A recent N.M. court ruling that part of the state’s anti-corruption law is too vague to be enforced mustn’t be allowed to stunt efforts at rooting out public corruption. Instead, state lawmakers need to revisit language of the law in the next regular session and double down on efforts to ensure the state can criminally prosecute those who misuse their public offices for personal benefit.
The state Court of Appeals on May 29 ordered the reinstatement of ethics charges against former Doña Ana County Treasurer David Gutierrez (accused of pursuing an unwanted sexual relationship with an employee), 6th Judicial District Attorney Francesca Estevez (accused of manipulating or intimidating officers investigating whether she had improperly used a state-owned vehicle) and former San Juan County Magistrate Judge Connie Lee Johnston (accused of illegally recording communications in secure areas of a court building). The court also dismissed a series of charges against them and former Taxation and Revenue Secretary Demesia Padilla (accused of using her position to improperly access tax records, engaging in an official act for personal financial gain, embezzlement and computer access with intent to defraud or embezzle). Padilla also still faces charges that include engaging in an official act for personal financial gain, embezzlement and computer access with intent to defraud or embezzle.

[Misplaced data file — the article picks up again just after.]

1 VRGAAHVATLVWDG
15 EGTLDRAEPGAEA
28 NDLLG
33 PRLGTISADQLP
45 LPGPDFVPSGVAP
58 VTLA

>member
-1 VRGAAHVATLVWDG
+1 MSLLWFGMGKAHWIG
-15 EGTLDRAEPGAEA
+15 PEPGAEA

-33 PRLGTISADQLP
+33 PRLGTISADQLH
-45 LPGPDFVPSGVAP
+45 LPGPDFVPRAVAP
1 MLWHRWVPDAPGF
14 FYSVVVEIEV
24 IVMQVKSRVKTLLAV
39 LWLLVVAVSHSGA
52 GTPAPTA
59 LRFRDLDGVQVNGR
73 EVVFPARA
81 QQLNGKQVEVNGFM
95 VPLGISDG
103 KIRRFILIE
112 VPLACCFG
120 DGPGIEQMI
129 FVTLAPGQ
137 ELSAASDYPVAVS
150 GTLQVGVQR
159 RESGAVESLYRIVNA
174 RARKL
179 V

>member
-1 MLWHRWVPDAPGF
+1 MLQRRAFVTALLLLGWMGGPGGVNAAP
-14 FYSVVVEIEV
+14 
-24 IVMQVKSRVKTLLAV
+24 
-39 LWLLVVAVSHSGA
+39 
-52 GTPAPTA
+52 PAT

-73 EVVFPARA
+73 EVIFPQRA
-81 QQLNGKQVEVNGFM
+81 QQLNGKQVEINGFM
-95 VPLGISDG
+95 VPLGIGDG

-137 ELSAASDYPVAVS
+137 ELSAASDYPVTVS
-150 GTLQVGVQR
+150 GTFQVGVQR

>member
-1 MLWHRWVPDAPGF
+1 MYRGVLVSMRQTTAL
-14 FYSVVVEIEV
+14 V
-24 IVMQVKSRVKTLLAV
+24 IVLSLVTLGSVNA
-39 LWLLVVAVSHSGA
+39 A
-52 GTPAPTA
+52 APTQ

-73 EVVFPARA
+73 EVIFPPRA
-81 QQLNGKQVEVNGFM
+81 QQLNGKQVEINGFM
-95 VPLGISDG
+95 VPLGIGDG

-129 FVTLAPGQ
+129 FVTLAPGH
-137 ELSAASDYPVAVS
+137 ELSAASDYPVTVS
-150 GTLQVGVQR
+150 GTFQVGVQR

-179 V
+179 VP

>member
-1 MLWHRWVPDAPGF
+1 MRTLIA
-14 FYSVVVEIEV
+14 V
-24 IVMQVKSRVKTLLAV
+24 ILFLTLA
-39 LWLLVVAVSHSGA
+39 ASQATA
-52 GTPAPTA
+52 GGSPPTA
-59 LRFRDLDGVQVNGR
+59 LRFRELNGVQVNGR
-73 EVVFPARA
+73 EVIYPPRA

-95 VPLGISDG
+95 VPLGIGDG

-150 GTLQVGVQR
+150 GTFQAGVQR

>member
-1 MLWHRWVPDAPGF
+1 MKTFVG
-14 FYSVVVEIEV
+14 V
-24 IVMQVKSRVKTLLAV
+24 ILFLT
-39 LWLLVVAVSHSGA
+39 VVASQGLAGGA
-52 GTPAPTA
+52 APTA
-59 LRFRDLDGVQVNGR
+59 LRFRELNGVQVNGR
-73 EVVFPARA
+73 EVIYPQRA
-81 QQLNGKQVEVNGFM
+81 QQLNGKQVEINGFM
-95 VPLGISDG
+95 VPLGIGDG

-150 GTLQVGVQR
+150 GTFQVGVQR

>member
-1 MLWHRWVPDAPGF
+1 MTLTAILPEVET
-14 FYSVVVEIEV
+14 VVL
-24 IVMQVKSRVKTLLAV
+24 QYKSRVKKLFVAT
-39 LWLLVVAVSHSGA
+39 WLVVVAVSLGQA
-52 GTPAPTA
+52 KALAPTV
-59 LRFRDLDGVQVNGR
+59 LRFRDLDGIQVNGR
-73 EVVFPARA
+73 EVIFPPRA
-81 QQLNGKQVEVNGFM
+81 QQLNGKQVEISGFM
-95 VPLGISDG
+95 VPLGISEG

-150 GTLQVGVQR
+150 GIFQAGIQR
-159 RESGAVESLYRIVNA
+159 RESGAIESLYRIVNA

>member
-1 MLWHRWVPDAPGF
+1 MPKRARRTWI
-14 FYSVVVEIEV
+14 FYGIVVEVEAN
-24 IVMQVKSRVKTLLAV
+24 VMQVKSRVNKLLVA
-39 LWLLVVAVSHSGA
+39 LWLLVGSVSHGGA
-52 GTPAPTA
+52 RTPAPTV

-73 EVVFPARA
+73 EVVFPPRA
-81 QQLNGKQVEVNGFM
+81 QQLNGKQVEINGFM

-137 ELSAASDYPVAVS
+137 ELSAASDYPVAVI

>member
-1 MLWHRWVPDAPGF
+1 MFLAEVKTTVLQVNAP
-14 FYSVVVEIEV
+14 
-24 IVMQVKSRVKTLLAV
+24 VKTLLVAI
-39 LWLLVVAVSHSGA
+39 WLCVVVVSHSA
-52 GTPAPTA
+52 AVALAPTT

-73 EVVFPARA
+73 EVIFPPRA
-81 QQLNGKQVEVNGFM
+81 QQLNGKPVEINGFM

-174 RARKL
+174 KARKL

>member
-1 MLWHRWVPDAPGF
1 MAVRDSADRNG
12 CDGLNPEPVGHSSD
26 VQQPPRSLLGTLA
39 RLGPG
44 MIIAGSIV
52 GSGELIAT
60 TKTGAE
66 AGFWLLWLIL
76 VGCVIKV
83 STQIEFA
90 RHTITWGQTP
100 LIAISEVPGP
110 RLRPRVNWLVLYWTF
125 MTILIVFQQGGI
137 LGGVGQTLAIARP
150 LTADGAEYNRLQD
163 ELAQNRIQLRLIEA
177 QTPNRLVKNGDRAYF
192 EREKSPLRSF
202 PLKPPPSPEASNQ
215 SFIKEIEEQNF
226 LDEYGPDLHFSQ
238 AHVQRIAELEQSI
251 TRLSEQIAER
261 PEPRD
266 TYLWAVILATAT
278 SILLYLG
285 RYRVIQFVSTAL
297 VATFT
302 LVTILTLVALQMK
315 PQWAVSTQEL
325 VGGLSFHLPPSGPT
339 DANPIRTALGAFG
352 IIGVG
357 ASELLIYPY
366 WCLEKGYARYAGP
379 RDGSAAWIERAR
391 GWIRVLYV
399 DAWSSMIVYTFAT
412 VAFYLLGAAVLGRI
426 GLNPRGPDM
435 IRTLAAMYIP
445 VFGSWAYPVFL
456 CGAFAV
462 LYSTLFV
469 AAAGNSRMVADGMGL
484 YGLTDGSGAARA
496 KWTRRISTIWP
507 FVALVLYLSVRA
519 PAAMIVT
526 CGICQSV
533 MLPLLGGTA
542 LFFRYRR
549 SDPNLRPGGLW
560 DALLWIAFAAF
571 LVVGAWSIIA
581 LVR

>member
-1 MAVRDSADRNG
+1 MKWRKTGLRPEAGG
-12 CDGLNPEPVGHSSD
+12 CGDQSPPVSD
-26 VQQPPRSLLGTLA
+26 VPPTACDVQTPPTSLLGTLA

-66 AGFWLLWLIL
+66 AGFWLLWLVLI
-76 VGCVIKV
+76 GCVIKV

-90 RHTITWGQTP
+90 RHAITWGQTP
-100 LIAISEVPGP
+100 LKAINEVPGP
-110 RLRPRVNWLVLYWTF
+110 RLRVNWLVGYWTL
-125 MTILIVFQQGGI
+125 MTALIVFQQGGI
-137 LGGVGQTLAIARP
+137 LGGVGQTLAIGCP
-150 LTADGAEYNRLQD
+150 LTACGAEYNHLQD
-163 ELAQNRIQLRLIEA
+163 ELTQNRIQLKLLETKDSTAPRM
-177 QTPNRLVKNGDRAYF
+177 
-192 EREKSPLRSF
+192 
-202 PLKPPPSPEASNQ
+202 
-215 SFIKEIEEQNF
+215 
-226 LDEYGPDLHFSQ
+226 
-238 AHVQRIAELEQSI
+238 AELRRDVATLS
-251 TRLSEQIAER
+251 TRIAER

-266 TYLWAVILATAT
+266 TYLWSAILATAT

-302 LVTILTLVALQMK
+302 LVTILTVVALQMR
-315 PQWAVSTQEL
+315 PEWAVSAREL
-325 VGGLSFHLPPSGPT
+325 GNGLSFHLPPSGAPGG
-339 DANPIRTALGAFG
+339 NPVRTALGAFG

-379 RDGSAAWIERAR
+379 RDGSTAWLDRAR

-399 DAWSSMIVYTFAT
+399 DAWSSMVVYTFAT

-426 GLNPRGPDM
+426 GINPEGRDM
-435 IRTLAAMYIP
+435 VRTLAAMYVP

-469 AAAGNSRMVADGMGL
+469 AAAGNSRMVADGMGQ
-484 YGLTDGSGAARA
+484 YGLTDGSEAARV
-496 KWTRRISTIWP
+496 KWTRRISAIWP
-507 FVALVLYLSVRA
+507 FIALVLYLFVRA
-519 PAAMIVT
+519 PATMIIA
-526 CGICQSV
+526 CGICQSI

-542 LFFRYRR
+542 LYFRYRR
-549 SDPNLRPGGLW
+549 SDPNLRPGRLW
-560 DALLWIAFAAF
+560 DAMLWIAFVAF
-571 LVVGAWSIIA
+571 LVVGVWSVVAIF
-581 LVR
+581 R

The court ruled that prosecutors may bring charges against officials who use their powers to “obtain personal benefits or pursue private interests,” but that two other sections of the Governmental Conduct Act are too vague for criminal prosecutions. Those sections call for public officials to conduct themselves in a way that justifies the “confidence placed in them by the people” and for officials to make reasonable efforts to avoid undue influence and abuse of office.
And just how is anyone supposed to evaluate, much less enforce, that?
The court’s ruling shows that language in the anti-corruption law needs to be sharp and crystal clear so true criminal activity is charged, and those charges hold up in court. It’s a tall order – consider the Supreme Court decision last month that acknowledged abuse of power yet tossed the New Jersey “Bridgegate” convictions, as well as in prior cases including (Virginia Gov. Bob) McDonnell vs. United States that essentially made many forms of bribery effectively legal.